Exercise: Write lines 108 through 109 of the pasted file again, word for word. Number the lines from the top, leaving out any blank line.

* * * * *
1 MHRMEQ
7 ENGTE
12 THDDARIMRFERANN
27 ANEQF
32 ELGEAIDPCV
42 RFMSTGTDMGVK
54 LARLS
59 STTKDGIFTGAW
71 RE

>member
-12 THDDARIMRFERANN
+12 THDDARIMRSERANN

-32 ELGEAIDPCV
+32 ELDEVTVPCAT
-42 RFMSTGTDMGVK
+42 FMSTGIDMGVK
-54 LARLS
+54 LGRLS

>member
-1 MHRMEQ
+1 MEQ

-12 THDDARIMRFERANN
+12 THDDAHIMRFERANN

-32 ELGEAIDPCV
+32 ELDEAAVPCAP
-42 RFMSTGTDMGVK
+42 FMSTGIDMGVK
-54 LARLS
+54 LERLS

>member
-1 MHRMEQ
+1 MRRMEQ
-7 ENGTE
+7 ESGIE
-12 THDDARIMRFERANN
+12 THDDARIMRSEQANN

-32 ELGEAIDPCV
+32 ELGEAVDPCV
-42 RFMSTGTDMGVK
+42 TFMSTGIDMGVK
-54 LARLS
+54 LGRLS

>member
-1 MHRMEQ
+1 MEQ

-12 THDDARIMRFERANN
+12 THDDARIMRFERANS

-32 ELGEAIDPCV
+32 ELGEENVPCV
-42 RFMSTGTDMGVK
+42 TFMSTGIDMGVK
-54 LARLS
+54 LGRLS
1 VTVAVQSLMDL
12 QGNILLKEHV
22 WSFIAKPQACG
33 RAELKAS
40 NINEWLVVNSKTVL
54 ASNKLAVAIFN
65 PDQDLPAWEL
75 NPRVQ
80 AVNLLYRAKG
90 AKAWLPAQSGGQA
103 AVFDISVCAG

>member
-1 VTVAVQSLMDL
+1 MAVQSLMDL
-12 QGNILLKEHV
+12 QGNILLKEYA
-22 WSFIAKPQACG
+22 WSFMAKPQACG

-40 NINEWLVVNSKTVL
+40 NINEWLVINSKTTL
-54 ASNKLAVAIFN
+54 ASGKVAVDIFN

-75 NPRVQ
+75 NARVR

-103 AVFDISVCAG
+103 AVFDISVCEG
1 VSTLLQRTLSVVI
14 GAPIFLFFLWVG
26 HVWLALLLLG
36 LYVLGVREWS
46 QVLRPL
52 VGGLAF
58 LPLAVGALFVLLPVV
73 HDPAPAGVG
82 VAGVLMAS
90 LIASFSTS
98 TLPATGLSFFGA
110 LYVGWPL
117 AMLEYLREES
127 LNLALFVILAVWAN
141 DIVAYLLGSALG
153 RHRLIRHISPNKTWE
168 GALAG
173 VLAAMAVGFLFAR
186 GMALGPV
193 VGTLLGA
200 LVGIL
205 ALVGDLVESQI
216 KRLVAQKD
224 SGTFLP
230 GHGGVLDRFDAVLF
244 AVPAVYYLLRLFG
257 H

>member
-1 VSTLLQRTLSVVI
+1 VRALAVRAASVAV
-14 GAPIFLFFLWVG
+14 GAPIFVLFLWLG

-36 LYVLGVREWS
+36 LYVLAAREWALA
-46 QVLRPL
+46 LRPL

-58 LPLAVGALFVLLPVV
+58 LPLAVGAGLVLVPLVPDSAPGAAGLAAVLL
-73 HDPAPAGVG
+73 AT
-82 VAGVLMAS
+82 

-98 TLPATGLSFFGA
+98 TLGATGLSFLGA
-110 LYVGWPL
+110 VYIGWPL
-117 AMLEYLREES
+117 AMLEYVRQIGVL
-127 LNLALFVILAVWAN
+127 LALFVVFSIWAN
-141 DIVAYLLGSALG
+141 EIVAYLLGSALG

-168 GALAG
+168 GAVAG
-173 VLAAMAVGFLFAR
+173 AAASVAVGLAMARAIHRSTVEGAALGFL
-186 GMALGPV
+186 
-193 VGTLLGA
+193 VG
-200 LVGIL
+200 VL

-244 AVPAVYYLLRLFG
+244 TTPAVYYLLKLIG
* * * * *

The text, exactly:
-1 VSTLLQRTLSVVI
+1 VRALAVRAASVAV